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Astronomical Compendium
Signed by Christoph Schissler
Dated 1556; Augsburg
Gilt brass; 70 x 67 x 16 mm

The compendium is almost square, with a central box and a top and bottom cover, hinged at opposing edges of the box. A sequence of vertical gouges decorates the sides of the central box. The only other decoration appears on the inside and outside faces of the front and back covers: in each of their corners there is a symmetrical pattern of engraved foliage.

The accompanying case (86 ? 82 ? 30 mm) is of wood and pasteboard, covered with leather and blind tooled on the lid. There are two crudely decorated brass hinges and a hook clasp. Inside the lid is a printed octagonal sticker numbered in manuscript '1706 25'.

The outer face of the compendium's top cover carries a combined nocturnal and volvelle. The device is set against an outer fixed calendar scale in which the months are named in standard Latin except for 'ONVEMBER'. Each month is divided to 10 and 2, and numbered by 10 (adjusted for the length of the month).

On the volvelle is the title 'NOCTVRNALE . VERSVS ++ POLVM . ARTICVM . VEL . VRSAM . MAIOREM . APLICANDVM'. There is an outer scale of hours 4 to 12 to 8 marked with studs and a pointer at 12.

Within the hour scale are two pairs of rectangular apertures which give the length of day and night for latitudes 50, 48 and 46?. In each pair, one aperture shows the length of day and the other the length of night. A single pair of apertures is used for both 50 and 48?, with their hour scales running, respectively, 8 to 16, 16 to 8 and 8 to 16 to 8. The apertures and thus the scale for 46? is offset at right angles, the hours again running 8 to 16 to 8. The date is set using the volvelle's pointer on the calendar scale and the length of the day and night are read off from small indicators in the apertures. The spring equinox is at 10 March, as expected.

Moving over the volvelle is the 'REGVLA HORE NOCTIS' which is arched to avoid the studs and reaches only to the corners of the plate, reducing its ease of use.

The reverse of the cover carries a lunar volvelle and wind rose. The outer scale is for the age of the moon 0 to 29[1/2] and surrounds a scale of hours I to XII, I to XII, each hour divided to 1/4. The volvelle has a scale of hours at its edge 1 to 12, 1 to 12, each hour divided to 1/4. There is a pointer at 12 and, at the opposite 12, a circular aperture to reveal a diagram of the phases of the moon, with a full moon face. The circular window occupies the space in which the numerals 11, 12 and 1 would have appeared. There is a stud to turn the volvelle. The centre of the volvelle is occupied by a wind rose in which 12 Latin winds are named. A small pointed index can be rotated above the volvelle. It is not clear whether a wind vane was originally provided.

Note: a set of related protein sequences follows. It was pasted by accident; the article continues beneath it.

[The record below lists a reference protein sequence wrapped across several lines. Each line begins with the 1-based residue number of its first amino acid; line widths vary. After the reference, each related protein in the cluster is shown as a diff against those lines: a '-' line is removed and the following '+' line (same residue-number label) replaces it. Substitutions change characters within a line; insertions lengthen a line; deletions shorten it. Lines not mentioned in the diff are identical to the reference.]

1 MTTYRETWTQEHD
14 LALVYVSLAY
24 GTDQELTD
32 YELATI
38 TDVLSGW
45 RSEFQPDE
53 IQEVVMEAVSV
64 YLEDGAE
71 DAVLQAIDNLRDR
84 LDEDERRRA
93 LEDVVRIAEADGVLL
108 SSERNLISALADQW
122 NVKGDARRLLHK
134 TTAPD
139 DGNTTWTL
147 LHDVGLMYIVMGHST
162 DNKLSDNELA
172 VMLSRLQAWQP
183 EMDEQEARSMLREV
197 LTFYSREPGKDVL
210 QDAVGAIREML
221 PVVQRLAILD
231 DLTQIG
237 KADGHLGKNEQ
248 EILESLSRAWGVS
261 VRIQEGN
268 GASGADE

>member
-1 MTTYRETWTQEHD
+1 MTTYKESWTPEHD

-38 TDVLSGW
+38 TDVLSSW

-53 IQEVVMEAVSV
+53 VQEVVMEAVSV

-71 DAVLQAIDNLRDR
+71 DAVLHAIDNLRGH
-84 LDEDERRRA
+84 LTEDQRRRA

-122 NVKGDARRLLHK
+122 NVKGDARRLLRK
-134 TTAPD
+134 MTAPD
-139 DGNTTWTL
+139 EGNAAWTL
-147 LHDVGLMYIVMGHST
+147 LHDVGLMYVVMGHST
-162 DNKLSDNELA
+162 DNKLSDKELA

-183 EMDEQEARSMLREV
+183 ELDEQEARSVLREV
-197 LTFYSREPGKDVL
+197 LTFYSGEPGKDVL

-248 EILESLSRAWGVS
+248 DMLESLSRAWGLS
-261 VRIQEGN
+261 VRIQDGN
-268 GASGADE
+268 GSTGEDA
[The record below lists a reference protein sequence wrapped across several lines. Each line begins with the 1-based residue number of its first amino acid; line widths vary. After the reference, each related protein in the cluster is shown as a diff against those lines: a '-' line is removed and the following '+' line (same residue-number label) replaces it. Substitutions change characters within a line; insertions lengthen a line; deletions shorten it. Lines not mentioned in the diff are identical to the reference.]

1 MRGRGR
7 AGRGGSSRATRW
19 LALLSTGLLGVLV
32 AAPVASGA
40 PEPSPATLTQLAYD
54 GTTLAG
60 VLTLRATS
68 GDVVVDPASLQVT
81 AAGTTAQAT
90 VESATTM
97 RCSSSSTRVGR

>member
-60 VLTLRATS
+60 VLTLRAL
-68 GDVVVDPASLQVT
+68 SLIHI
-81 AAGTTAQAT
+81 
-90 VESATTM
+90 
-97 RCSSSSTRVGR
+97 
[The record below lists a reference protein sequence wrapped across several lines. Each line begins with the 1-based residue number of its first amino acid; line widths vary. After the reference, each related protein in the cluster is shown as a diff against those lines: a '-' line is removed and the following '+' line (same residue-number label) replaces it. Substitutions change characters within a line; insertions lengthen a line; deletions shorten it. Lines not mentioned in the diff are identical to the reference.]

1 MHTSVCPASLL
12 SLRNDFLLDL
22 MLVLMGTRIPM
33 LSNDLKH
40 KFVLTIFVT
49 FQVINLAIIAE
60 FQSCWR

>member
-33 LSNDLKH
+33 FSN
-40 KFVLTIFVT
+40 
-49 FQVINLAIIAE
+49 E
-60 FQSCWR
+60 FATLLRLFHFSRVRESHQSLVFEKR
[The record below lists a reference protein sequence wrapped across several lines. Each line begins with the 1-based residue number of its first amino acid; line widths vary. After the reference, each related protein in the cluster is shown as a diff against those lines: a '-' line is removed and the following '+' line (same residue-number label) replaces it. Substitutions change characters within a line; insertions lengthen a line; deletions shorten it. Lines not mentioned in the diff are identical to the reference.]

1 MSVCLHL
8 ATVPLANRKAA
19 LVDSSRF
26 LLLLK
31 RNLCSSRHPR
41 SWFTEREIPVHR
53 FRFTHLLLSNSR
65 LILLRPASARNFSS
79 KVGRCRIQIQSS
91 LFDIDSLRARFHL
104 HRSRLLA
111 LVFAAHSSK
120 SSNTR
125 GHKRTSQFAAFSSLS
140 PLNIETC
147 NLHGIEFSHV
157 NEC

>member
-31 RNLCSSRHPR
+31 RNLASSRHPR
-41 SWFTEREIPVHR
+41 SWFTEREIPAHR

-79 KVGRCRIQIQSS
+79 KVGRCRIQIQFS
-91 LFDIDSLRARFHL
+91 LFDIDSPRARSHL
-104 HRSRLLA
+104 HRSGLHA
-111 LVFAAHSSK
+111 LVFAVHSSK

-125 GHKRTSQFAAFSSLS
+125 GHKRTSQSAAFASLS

In the central box of the compendium is a horizontal sundial adjustable for latitudes 42 to 54?. The folding gnomon consists of two parts, one of which slides over the other in order to alter the gnomon's angle. The gnomon, which remains upright only with difficulty, is marked 'SCALA LATITVDINVM POLI'. When the gnomon's parts are pushed together the dial is meant for 42?. As the gnomon edge is pulled away it reveals a scale 45 to 54, divided and numbered by 3.

The dial plate has a central hole through which a compass can be seen; the plate is titled 'HOROLOGIVM . HORICONTALE AD . ELEVATIONES . POLI . 42 . 45 48 . 51 54 GRADVS'. The scales for 42, 48 and 54? run 6 to 12 to 6, and alternate with the 45 and 51? scales VI to XII to VI. All these hours are divided to 1/2. Lines for morning hours 4 and 5 and evening hours 7 and 8 are intended to serve for all latitudes.

The reverse of the dial plate has a table for the latitudes of 30 places, each of which is given one of the five latitudes for which the dial is prepared.

The inside of the back cover carries the compass in a raised, revolving bowl. The bowl is 19 mm in diameter and the base plate is engraved with 16 radiating lines. Fixed to the bowl is an index marked 'REGVLA'. Around the compass is an outer scale of degrees 0 to 90 to 0 to 90 to 0, divided to 10 and 2, and numbered by 10. This surrounds a band for directions in which the cardinal points are named 'SEPTENDRIONES', 'ORTVS', 'MERIDIES' and 'OCCASVS'. A cross marks the four intercardinal points and a further eight dots subdivide the remaining intervals. Within this ring is the signature: 'CHRISTOFFERVS . SCHISLER . ME . FECIT . AVGVSTE . ANNO . DOMINI . 15 . 56.'

On the back cover is graphical device for converting between equal and unequal hours. The outer scale of equal hours runs I to XII, I to XII, each hour divided to 1/2 and 1/4. The curved lines of unequal hours are numbered at their intersection with the equinoctial circle 1 to 12 from the 'HORIZON: ORTVS' and 1 to 12 from the 'HORIZO: OCCASVS'. A scale of solar declination is marked with the symbols of the signs and subdivided and numbered as space allows. Around the blank central circle is the title 'HORE . PLANETARVM . INSTRVMENTVM'. The device would presumably have originally had a rotating index to ease its use.

This example shares a number of features, such as the form of the gnomon, in common with another Schissler compendium of 1556 now in Augsburg: see M. Bobinger, Christoph Schissler der ?ltere und der j?ngere (Augsburg, 1954), plate 30.

Stephen Johnston

Museum of the History of Science, Oxford
Inventory number 44317

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